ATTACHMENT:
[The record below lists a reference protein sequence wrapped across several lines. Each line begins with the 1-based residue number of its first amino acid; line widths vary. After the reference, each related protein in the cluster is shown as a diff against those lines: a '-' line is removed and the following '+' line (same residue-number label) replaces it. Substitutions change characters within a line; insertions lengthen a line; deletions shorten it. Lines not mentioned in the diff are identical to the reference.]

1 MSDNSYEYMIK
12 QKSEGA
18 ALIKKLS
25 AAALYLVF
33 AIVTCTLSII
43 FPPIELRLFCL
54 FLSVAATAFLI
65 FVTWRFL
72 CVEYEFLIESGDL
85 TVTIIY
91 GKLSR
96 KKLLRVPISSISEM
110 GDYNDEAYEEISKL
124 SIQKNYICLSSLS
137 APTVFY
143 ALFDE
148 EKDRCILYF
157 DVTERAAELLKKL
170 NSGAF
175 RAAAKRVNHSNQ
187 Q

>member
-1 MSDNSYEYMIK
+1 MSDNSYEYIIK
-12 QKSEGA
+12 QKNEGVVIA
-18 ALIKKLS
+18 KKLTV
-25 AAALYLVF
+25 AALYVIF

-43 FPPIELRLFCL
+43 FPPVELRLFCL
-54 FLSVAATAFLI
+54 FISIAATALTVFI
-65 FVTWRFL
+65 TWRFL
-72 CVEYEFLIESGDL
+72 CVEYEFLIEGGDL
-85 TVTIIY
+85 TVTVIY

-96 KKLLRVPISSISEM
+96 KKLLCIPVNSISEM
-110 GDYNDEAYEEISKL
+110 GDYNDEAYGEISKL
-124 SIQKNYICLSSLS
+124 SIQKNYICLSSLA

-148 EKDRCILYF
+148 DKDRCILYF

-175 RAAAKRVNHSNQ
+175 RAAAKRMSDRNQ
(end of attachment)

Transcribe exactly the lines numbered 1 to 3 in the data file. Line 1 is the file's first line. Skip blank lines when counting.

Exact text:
[The record below lists a reference protein sequence wrapped across several lines. Each line begins with the 1-based residue number of its first amino acid; line widths vary. After the reference, each related protein in the cluster is shown as a diff against those lines: a '-' line is removed and the following '+' line (same residue-number label) replaces it. Substitutions change characters within a line; insertions lengthen a line; deletions shorten it. Lines not mentioned in the diff are identical to the reference.]

1 MSDNSYEYMIK
12 QKSEGA